• If you haven’t done this already, make a list of all your child’s medications (name, dosage, frequency, food and other drug interactions) and keep it in a place easily accessible for both of you. On a card in a your wallets or listed on your smartphone, whatever works. (I just did a quick search and there are a number of apps available for just this type of thing.)
  • Become familiar with the refill rules of each medication. Some can’t be filled before 30 days has passed, some can’t be refilled without a valid ID presented with the prescription, etc. A call into your insurance company customer service department (the one that covers the medications) can tell you some of these. The customer service representative can also tell you if your plan allows for 90 day supply refills or for direct mailing of prescriptions on a schedule (VERY handy). Calls to the prescribing doctor and/or your pharmacist can answer the others.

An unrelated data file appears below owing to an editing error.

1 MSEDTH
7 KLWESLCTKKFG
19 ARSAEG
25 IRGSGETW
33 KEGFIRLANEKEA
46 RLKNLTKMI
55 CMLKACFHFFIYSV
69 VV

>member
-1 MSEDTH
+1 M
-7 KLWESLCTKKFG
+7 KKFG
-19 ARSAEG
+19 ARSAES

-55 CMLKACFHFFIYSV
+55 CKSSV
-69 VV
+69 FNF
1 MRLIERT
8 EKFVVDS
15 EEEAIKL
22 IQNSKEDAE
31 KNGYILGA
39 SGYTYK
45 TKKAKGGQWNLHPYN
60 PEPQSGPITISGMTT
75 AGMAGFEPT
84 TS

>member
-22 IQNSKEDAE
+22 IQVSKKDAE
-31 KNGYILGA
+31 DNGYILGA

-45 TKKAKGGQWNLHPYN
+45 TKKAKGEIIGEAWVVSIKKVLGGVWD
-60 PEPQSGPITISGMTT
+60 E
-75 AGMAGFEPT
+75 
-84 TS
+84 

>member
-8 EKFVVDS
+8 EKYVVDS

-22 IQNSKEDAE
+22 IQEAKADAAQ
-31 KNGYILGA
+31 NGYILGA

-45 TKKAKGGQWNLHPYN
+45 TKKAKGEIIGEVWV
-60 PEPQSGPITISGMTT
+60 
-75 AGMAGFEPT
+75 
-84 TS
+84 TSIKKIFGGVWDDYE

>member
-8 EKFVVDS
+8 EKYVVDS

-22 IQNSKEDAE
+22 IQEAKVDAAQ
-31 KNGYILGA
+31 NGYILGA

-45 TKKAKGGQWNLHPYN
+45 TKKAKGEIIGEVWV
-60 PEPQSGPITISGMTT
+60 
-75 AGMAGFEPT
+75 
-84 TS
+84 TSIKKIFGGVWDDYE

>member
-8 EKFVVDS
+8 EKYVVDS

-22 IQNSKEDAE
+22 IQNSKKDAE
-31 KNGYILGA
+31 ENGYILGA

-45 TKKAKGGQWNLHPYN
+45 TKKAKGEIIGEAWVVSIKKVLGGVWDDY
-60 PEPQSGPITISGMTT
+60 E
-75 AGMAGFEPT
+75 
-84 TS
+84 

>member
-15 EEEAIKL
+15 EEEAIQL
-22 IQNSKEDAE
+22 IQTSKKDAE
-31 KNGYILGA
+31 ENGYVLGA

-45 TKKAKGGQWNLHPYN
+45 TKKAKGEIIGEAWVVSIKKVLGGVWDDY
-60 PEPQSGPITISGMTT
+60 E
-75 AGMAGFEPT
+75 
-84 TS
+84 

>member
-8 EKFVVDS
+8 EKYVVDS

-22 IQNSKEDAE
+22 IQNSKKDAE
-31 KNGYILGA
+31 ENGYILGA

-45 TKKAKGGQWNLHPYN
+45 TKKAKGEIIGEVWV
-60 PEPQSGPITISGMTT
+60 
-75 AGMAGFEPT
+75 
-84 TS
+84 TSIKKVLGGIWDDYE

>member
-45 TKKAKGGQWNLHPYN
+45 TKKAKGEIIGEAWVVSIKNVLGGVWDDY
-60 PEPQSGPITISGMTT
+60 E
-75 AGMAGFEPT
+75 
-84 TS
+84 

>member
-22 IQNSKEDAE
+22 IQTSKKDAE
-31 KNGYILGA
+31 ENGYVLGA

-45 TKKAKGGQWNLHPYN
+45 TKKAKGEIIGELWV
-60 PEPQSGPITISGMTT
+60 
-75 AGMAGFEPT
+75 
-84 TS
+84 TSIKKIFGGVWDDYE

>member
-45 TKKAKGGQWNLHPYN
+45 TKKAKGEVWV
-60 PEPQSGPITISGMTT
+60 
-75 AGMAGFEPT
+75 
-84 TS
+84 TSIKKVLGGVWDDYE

• Use your pharmacist! Pharmacists are medication experts. They can answer anything from refill rules and drug interactions and sometimes even get you drug manufacturer coupons to make medications more affordable. (I kid you not.) Talk to them about transferring the medications to a pharmacy local to your child’s school if you can’t have the medications auto-mailed.

Do these activities together, with your child so they can hear it all and learn a valuable self-care skill. At the end of the school year, at school vacations or at annual exam time, review the medications together to make any updates and refill adjustments as needed.

Meditation

(Jenn. Seriously? Meditation? Did you just misspell “medication?”)